Are you planning to play in a Tier 2 event in the near future? I've been playing in Regionals and high-level premiere events since 2006, and having done this a while both as a player and a judge, I think I can share some insight about the best behaviors and practices one can exercise before, during and after a tournament.
This week on Black and White: Tournament Do's and Don'ts!Before The Tournament
If you use the official card database to make your deck list, the card names will be exact and this becomes a moot point.
DON'T: Fill out a deck list while you're waiting in line to register. You'll make a Mistake, guaranteed. Mistakes on deck lists lead to game losses. Don't handicap yourself unnecessarily. Prepare for the tournament accordingly so you don't risk deck list-related penalties.
DON'T: have someone else fill out your deck list for you.
At a Regional Qualifier I Head Judged, a player wanted to look at the deck list he already submitted. This was during registration and I wasn't in the middle of doing anything, so I fished it out and had the player review the list. There he pointed out that he had listed Geargiano twice, running two of each. It turns out he had his girlfriend fill out the deck list and, her not being a Yu-Gi-Oh! player, didn't know that leaving off "MK-II" from one of those entries makes a big difference. Lucky for him, since this was addressed before Round 1 started, the Penalty Guidelines allow for an illegal deck to be made a legal deck with the only penalty being a Deck Error – Minor, which is a Warning. Had this occurred after Round 1 started, Joe Frankino – cool guy that everyone loves – would've become Joe Frankino destroyer of hopes and dreams, because the penalty after the start of Round 1 would be DE-Major (Game Loss) and the fix for an illegal deck after Round 1 starts is to remove the illegal cards. Then if the deck is short of 40 cards, he would've had to move cards from his Side Deck to the Main Deck without being able to replace the cards he moved from the Side Deck.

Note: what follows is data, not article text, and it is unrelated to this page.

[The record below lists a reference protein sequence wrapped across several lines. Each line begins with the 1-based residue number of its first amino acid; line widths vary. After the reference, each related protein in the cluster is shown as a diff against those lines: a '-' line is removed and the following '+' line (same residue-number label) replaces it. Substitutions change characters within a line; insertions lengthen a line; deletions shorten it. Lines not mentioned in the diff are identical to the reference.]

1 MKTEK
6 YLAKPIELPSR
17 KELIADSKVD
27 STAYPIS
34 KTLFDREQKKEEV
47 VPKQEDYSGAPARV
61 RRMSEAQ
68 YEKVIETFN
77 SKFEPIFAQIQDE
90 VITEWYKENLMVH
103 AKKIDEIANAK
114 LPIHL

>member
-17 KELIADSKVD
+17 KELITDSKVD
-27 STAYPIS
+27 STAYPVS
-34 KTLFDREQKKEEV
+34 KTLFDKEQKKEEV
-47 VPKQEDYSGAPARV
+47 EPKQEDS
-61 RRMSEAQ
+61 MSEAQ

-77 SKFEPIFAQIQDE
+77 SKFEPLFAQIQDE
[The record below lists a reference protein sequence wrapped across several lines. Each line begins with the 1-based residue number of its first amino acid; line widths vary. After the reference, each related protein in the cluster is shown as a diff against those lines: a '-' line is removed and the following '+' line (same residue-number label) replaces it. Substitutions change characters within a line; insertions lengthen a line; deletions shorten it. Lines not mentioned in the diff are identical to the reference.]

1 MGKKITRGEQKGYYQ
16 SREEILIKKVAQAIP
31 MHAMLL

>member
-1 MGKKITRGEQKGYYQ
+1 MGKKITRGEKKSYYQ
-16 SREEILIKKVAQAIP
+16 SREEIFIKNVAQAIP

Do: Fill out a second copy of your deck list for your own records. This will save you some trouble if you need to refer to your list in the middle of the tournament. Especially do this if you're running a deck you're not familiar with. Although, speaking personally, it's to your tactical advantage to run a deck you've familiar with. But maybe that's just me.